Starting and finishing this book on Chinese women workers has taken me
on a long journey with many detours. In retrospect, the book would never
have been accomplished if I had not received consistent support from so
many people. It is, first of all, a dedication to the Chinese dagongmei whose
lives and struggles moved me and helped to weave together each and every
thread of this ethnographic study. I am especially grateful to Yu Qin who
assisted me in gaining access to the field site and in setting up the Shenzhen
Nanshan Women Workers Center immediately after my fieldwork in 1996.
Needless to say, it has been an immense challenge to create a home for the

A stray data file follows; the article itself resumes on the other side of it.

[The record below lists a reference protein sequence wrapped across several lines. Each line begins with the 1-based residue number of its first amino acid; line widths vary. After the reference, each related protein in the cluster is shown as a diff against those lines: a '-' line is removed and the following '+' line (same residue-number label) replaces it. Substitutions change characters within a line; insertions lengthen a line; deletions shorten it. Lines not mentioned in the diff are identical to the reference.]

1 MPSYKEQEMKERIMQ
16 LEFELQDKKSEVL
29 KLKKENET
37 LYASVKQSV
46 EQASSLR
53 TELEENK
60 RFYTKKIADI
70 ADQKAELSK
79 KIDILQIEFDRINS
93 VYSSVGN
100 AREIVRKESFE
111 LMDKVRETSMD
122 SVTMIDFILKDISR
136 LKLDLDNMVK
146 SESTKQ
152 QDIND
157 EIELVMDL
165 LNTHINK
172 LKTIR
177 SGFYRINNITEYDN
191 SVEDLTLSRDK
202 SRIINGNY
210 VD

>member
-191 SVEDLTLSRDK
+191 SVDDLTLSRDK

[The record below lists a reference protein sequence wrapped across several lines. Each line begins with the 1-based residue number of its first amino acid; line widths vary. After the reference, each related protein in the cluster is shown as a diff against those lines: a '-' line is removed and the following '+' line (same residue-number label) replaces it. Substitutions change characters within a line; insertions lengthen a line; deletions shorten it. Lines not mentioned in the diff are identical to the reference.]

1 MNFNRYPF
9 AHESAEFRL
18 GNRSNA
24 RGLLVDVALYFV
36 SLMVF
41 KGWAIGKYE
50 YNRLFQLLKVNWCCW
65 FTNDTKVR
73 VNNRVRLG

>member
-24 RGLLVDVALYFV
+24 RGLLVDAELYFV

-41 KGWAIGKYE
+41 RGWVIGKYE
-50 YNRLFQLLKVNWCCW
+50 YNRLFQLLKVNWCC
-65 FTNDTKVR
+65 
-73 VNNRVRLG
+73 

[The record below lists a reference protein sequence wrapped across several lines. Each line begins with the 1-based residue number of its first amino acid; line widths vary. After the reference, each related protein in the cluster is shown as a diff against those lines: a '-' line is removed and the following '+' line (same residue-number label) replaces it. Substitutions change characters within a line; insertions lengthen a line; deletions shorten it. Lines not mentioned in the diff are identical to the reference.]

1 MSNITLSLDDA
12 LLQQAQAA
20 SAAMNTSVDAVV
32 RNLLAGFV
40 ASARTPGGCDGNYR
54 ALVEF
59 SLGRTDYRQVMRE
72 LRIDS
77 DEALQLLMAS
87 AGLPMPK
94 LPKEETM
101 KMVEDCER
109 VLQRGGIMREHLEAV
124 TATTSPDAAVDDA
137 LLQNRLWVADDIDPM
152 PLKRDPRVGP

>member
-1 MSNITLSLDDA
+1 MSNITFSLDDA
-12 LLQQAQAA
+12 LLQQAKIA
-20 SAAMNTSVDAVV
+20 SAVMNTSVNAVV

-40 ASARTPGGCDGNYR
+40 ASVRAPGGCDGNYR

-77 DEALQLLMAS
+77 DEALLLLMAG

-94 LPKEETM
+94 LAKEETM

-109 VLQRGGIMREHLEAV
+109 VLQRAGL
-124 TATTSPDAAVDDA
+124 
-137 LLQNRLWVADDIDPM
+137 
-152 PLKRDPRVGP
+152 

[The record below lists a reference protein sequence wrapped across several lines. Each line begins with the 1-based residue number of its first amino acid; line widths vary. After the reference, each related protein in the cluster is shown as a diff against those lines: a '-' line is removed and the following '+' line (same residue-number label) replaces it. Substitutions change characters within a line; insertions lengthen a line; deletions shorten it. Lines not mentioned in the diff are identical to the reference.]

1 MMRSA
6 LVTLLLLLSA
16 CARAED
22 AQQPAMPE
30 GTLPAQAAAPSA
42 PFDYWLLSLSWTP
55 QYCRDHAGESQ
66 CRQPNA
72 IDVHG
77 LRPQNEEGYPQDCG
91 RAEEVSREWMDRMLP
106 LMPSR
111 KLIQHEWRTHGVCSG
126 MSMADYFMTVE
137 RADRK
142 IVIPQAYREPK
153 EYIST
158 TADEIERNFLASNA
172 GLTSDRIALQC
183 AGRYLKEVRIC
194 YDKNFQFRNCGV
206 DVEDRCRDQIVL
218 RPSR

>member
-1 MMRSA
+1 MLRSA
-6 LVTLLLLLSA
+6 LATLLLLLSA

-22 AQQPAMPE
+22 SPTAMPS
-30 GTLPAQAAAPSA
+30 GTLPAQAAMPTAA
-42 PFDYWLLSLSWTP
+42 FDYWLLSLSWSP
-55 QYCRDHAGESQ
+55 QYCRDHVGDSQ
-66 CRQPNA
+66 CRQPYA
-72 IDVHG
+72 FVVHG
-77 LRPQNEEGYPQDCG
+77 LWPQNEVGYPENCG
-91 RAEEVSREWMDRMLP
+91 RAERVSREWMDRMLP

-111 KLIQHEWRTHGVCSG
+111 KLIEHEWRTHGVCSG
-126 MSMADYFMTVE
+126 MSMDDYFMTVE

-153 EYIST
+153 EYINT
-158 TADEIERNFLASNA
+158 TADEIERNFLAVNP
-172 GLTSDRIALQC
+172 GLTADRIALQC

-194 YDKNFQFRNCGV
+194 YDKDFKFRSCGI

working daughters and it would have been impossible without the generous
help of the dignified local people who deserve my greatest acknowledgment.
This book evolved from my doctoral dissertation, and I am most in-
debted to my supervisors and colleagues in the School of Oriental and
African Studies at the University of London. I would like to express my
special gratitude to Elisabeth Croll, who provided me with invaluable intel-
lectual insights and guidance. Her pioneering achievements in women stud-
ies in China and her firm belief in solid ethnography inspired and directed
me to the field in China. I am also very grateful to Nancy Lindisfarne, who
has been a constant source of critical and reflective ideas and who shared
many of my intellectual puzzles throughout the process of thinking and
writing. I would also like to thank Mark Hobart, Kevin Latham, Jos Gamble,
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